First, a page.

I had watched the Vietnam war unfold since 1965 when my uncle headed to Vietnam with the 3rd Marine division. He ended up in Danang, a strange name I’d never heard of before, but I guess that’s the nature of any war, even today. I was just entering high school in 1965 and little did I know then that Uncle Sam was due to come knocking on my door. I was a supporter of the Vietnam war until it changed dramatically around 1969-1970. Before that it appeared we were in it to win it. Still I wasn’t going to enlist but was kind of hoping I would get drafted.

I spent a year in college in 1969-1970 and that was a bad year to try to get an education. I would go to my classroom and my professor decided we were going to hold English class on the green while a war protest was going on. So I decided by the end of that year to say the hell with this BS. I had just turned 18 in 1970, and my draft status was changed from II-S, student deferment to I-S  (not I-A which was pack your bag bud you won a trip to Vietnam all expenses paid). My mother was in a panic when I told her I wasn’t going back to college the next year and she started talking crazy talk: I almost lost my brother in WWII and his brother fought in Korea and all my uncles were in the Pacific and another fought with the fighting 69th in WWI. My answer at the time was, well, this is my war, my time.

In September 1970 I enrolled at RCA Institutes, an Electronics trade school in a two-year program. Hell, one month after I graduated HS, they landed on the moon. I thought I better get in on the ground floor because we’ll be working there in 30 years. Dumb ass kid I was! My draft status went back to II-S student deferment.

Then in March of 1972 they pulled the lottery numbers and sure as hell I drew number 28. I knew then I was going to be wearing a uniform someplace. I had one month to graduate from school and I had to report to Ft. Hamilton for a pre-induction physical. I saw every kid I ever went to school with that day, all standing around in tee shirts and drawers waiting on the doctors. That’s a story in itself, but at the end they said well congratulations! I said oh good, did you find I have something wrong with me, like flat feet? He said oh NO! you are perfectly well, and expect to hear from us by May or June. I was pissed off now. I had finally gotten my life on a path and the US Army was going to screw it up. Soldiers were being sent home from Vietnam. They were turning it over to the South Vietnamese to run, badly. And by March of ’72 the North Vietnamese were attacking the South with tanks and frontal assults and I guess Nixon didn’t want the war to end in a defeat, I think they also feared another TET-like attack in the whole country. What to do? I had always wanted to fly helicopters, so I went to a guard unit at Floyd Bennet field. Guard units generally had waiting lists or were full complement and you couldn’t get in.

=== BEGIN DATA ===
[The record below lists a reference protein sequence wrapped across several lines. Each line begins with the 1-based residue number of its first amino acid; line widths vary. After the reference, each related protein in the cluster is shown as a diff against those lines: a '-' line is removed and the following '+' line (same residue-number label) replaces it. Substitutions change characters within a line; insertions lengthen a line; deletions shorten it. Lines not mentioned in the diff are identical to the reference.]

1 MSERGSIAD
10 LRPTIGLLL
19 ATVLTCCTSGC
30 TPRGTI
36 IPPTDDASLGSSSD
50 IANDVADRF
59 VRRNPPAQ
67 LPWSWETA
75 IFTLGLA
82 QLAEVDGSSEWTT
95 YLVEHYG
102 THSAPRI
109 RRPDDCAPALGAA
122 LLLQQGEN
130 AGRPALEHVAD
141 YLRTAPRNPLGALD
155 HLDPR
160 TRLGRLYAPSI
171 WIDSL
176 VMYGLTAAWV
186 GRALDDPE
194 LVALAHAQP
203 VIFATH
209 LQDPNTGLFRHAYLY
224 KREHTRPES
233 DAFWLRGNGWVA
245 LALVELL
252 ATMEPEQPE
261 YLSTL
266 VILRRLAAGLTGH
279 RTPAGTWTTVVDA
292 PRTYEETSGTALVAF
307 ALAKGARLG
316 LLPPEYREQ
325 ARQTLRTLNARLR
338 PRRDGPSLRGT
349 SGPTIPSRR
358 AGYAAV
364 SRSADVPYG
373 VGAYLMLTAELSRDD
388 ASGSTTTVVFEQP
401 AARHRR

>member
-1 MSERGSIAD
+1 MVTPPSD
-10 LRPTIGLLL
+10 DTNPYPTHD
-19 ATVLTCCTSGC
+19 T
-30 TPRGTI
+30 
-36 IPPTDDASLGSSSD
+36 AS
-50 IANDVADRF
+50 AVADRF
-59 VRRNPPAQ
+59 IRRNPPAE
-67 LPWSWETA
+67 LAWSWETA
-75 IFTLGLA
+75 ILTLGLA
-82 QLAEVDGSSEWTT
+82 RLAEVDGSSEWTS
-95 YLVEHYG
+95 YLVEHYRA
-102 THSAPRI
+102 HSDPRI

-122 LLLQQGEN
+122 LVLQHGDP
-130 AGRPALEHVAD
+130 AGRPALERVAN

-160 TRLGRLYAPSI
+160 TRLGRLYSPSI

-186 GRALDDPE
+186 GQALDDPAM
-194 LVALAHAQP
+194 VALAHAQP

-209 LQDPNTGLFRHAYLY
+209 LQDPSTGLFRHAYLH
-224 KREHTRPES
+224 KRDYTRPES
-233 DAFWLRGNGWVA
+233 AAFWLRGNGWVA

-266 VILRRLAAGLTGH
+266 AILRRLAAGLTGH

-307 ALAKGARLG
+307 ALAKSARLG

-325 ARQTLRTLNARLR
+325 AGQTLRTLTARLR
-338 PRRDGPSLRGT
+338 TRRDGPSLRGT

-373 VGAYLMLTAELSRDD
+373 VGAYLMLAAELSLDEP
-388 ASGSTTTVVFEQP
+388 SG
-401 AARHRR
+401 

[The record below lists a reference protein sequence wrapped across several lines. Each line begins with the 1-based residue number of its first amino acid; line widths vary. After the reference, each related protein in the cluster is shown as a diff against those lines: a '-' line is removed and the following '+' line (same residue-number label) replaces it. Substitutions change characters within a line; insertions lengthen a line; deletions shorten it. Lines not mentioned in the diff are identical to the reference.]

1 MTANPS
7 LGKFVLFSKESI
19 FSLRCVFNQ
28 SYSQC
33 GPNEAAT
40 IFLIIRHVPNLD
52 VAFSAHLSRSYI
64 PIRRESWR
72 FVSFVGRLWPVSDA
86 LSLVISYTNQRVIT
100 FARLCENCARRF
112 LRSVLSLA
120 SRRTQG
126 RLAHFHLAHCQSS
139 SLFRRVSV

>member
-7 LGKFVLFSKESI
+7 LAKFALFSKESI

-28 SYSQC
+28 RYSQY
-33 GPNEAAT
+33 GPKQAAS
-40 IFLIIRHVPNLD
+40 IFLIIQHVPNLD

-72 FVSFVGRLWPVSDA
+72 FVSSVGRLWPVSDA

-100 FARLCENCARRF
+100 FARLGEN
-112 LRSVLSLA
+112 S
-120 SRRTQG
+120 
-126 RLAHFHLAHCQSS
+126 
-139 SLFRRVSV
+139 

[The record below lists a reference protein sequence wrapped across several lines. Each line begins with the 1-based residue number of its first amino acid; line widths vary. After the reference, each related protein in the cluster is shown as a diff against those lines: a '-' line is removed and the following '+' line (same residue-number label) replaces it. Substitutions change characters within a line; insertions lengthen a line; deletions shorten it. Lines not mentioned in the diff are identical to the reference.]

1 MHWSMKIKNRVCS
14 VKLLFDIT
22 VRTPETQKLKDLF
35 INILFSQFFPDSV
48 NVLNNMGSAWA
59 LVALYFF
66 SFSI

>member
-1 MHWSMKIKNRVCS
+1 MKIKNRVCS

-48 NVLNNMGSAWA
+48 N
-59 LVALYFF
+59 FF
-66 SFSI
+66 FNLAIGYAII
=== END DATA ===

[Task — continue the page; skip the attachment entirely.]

Then my friend suggested the Navy Reserve. He spent a year on Midway as a cook. That didn’t sound like fun. Then I went to the old arsenal in Brooklyn and found two torpedoes turned upside down in the concrete. I figured it was the Submarines. I knocked on the door and nobody answered. I found out later on that it was a Marine reserve unit I was pounding on the door to get in. Finally I said screw it. Draft my ass. Then a friend of mine from high school told me he had enlisted in a guard unit on 14th St in Brooklyn, an Artillery unit. So I went down and signed up and was placed on the wait list. Three weeks went by and they called me down to swear me in. I agreed to a 6 year enlistment. Three days later, still in April, i received a draft notice and a token to report to Ft. Hamilton. Because the State grabbed me before the Federal Government, I was theirs.

I lived on Ft. Hamilton parkway and would see all the future soldiers being bused to the base. I didn’t need a token, I could walk to the base. So, the guy at the physical was full of it. They should have taken me while they had the chance, but in the end I’m sorry I didn’t just enlist at 18. It wasn’t so bad. When they finally sent us all to training in Ft. Polk, LA it was already February 1973. By June I was at Ft. Sill, OK. We watched the POWs coming off the plane, and the war was just about over. In my graduation
class, nobody received any orders to report to Vietnam. Once Vietnam fell on April 30th, 1975 our training changed. We went back to hiding our howitzers in the tree lines again like WWII. No more out in the open.

The kids today that make up the services should be proud that they made a commitment without it being forced on them. Vietnam was a bad chapter in our history, but the thing about history is you should never repeat bad things. This is a great country, always has been. Just sometimes it’s run by poor choices.